The Two Feathers

featherEarly in the morning, as the sun began to rise, the traveler left his village. Later in the day he came to another village. He carried no money and had to beg for a place to sleep and food to eat.

The first house he passed on the edge of the village was so small that the man passed it by, thinking those who lived there were too poor to show hospitality to a stranger. He would go to a larger house where the people would be better able to keep him. No one was at home at the next few houses.

Finally, he found a large mansion and he could see it belonged to the richest people in the village. Hopefully, he knocked at the door. At first there was no answer; then a harsh voice called out: “Who comes knocking on our door at this time of the day?”

The man answered softly: “A traveler who begs a corner by your stove for the night because I have no money.”

The woman of the house answered: “You can go elsewhere, then. We have no room for beggars. Move on! Go away, or we will set the dogs after you!”

As the sun was beginning to set, the man went back to the plain, small house at the edge of the village. He knocked, and a kindly looking woman opened the door. The man spoke: “I am a traveler who begs a corner by your stove for the night because I have no money.”

At once the woman and her husband asked him in, sat him down at their table and joyfully shared their humble meal with him. When it was time to go to bed they gave him their only bed. The couple slept on a straw mat by the stove. (They could not let their guest sleep on the floor.) In the morning the man wished to pay for his bed and meals. Having no money to give them, he offered the woman the ring he wore on his finger. But she refused. So, instead, he gave her a feather from his hat and explained that it would bring success to the first work she began that day.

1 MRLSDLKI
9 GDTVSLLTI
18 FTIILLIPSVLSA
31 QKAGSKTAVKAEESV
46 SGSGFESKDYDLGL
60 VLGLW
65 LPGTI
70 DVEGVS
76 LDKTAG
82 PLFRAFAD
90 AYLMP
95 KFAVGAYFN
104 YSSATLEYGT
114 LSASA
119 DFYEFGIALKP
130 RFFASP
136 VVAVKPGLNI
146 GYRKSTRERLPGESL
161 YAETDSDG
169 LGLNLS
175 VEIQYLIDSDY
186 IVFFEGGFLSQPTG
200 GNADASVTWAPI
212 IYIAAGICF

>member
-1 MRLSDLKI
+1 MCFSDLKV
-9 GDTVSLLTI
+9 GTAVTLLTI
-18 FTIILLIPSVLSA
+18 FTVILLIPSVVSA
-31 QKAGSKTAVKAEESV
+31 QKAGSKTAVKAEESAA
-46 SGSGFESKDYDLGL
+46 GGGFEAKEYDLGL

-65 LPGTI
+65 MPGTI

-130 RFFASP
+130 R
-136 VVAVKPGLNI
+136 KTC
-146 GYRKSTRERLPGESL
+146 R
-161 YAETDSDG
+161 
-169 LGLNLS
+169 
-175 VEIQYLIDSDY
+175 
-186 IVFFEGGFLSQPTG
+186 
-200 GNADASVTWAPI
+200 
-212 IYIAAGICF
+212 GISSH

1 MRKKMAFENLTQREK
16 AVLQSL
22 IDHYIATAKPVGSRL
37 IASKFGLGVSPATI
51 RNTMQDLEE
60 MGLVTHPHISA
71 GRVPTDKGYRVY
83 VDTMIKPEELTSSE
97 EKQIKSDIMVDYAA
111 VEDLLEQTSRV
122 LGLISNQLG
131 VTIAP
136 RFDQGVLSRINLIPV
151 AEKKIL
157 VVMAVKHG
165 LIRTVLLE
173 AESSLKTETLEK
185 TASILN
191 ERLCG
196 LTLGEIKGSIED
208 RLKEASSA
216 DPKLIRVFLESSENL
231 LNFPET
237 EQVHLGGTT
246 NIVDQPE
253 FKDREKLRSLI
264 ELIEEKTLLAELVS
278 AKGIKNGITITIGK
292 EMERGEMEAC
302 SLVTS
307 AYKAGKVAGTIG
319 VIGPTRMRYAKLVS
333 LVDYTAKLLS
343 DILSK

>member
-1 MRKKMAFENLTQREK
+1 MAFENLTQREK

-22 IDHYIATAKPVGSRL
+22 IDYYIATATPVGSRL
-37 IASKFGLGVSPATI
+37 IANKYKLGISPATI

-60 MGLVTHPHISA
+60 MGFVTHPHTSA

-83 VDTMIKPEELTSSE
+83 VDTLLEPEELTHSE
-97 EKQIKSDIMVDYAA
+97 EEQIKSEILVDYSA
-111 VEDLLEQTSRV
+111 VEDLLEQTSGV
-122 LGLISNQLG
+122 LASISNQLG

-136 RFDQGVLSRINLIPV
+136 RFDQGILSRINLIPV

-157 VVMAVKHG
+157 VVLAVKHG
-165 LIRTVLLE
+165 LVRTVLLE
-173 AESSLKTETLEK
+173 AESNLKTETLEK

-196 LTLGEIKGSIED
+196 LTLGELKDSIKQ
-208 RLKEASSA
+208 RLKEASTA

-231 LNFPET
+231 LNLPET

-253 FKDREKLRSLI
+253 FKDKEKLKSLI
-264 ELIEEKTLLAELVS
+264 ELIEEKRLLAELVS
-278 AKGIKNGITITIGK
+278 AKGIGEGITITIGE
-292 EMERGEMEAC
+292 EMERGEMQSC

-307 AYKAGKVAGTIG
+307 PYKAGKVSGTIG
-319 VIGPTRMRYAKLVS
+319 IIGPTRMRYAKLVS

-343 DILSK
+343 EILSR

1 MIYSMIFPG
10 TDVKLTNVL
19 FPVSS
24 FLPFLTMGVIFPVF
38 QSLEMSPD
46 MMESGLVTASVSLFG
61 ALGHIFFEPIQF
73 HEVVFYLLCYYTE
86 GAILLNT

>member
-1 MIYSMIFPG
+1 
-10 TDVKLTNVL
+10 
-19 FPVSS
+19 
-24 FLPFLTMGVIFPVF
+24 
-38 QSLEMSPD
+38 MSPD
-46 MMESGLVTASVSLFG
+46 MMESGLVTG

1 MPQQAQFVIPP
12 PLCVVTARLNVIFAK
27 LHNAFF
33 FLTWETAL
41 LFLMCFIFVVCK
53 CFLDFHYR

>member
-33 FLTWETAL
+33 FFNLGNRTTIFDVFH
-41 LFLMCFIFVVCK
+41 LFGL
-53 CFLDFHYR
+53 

The woman took the feather and thanked him. Then she turned to her work. Her first job that morning was to measure the linen cloth she had woven the day before. She measured and measured, and to her surprise there was so much linen that it took her three whole days to measure it all. By that time there was enough linen to last her family for the rest of their lives.

She told her friends about the traveler and his amazing feather. Soon everyone in the village heard of her blessing. The rich neighbour regretted that had turned away the traveler. She made up her mind that she would give a different answer to the man if he ever came her way again.

A year or two passed and the man came through the village again. Once again he went to the big house to ask for a place to spend the night. This time the woman received him with smiles, offering him a feast with the best food in the house and the finest bed to sleep on. Only the best would do for the traveler.

In the morning the man wished to pay for the kindness, but she refused his offer of the ring. Then he gave her a feather from his hat, as he had done to the poor woman, saying: “This will bring success to the first job you do today.”